US-brokered ceasefire ‘partially holding’ in Sudan – live

Sudan: French soldiers evacuate citizens of Khartoum

A US-brokered ceasefire in Sudan appears to be “partially sustained”, UN special envoy Volker Perthes said.

However, he told the UN Security Council that there were no signs that the warring parties were ready to negotiate.

This suggested “that both think it is possible to secure a military victory over the other,” Perthes said. “This is a miscalculation.”

Meanwhile, the first flight evacuating British citizens from Sudan has landed in Cyprus with 39 people on board, as reports of “fierce battles” in western Darfur and fighting near Khartoum threaten the volatile new halt on fire supporting UK rescue mission.

Thousands of British citizens trapped there were told to proceed to an airfield north of Khartoum “as soon as possible” on Tuesday afternoon.

Some Sudanese relatives of British citizens have been denied temporary visas and barred from evacuation flights. the independent it has been said, with no plans to establish a legal route for Sudanese refugees to apply for asylum.

Around 260 British citizens are expected to leave Sudan overnight on three separate flights from Wadi Saeedna airfield, with British forces taking over the facility from Germany on Wednesday.


Turks evacuated from Sudan arrive in Istanbul

The first Turkish civilians evacuated from Sudan returned to Turkey on Wednesday, with more than 100 people arriving by plane at Istanbul airport, Reuters footage showed.

The Turks came from the Ethiopian capital, Addis Ababa, where they had arrived by land from the Sudanese capital, Khartoum.

Several more flights were expected later on Wednesday to evacuate the remaining Turkish nationals crossing into Ethiopia from Sudan.

Fighting broke out again in Sudan on Tuesday night despite a ceasefire declaration by the warring factions as more people fled Khartoum and former officials, including one facing international war crimes charges, left. prison.

Turkish President Tayyip Erdogan has called on both sides in Sudan to end the conflict and return to negotiations..

Maroosha MuzaffarApril 26, 2023 06:06


Woman trapped near Sudanese army base calls for evacuation: “Please save me and my son”

A Sudanese woman married to an Indian man has made a desperate appeal to be evacuated after being left stranded – along with her 21-month-old son – by fighting in the country.

“Please help me and my son,” says Baraah Abaker, 23, as countries including India scramble to evacuate their citizens.

Fighting began earlier this month between forces loyal to Sudanese army chief General Abdel Fattah al-Burhan and the Rapid Support Forces (RSF) paramilitary led by General Mohamed Hamdan Dagalo, known as Hemedti.

Abaker was in her final year at Bahri University when her husband Abdul Haseeb left for India in October last year for work. He left her son with an Indian passport with her.

Abaker, a veterinary doctor in her final year, was to take her exams before returning to her husband in the southern Indian city of Hyderabad.

More from Namita Singh here:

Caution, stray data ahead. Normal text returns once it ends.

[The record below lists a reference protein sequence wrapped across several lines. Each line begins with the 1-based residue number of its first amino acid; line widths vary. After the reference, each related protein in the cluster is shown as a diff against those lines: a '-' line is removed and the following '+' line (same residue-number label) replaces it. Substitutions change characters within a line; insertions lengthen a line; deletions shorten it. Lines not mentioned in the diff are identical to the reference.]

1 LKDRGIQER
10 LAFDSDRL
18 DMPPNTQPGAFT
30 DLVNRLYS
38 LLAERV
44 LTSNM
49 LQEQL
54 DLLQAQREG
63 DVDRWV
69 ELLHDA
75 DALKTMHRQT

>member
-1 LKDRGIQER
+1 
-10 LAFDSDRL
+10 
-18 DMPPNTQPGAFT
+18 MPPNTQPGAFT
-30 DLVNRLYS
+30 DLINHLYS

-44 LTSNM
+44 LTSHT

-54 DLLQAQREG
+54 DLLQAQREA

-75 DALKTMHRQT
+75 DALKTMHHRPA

Maroosha Muzaffar26 April 2023 05:45


Rishi Sunak promises ‘many more’ evacuation flights from Sudan as he warns next 24 hours are critical

Rishi Sunak has promised “many more” evacuation flights in what will be a “critical” 24 hours as ministers scramble to rescue Britons from war-torn Sudan.

The prime minister said more than 1,000 people had been contacted, out of an estimated 4,000 in the country, with many heading to an airfield outside Khartoum.

But the government was forced to defend the timing and handling of the evacuation effort amid claims that it had “diverted attention.”

The ministers denied that the British should have been evacuated sooner after Germany announced it would complete its operation overnight.

It came as Alicia Kearns, chair of the select committee on foreign affairs, urged the government to “commit as many resources as quickly as possible” to the bailout because “there is a very real danger that fighting will return.”

Maroosha MuzaffarApril 26, 2023 05:15


There are no signs that the warring parties in Sudan are ready to negotiate, says the UN

A US-brokered ceasefire in Sudan appears to be partially holding, but there are no signs the warring parties are ready for serious negotiations, the UN special envoy to Sudan said yesterday.

This suggested “that both think it is possible to secure a military victory over the other,” envoy Volker Perthes told the UN Security Council. “This is a miscalculation.”

On 15 April fighting broke out between the Sudanese Armed Forces (SAF) and the paramilitary Rapid Support Forces (RSF). Both sides agreed to a 72-hour ceasefire starting Tuesday after negotiations mediated by the United States and Saudi Arabia.

“Seems to be holding up in parts so far. However, we are also hearing continuous reports of fighting and troop movements,” said Perthes, who spoke by video from Port Sudan.

UN Secretary General Antonio Guterres described the violence and chaos in Sudan as “heartbreaking”.

The power struggle puts Sudan’s future at risk and could cause suffering for years and set back development for decades, Guterres said.

The United Nations has transferred hundreds of employees and family members to Port Sudan from Khartoum.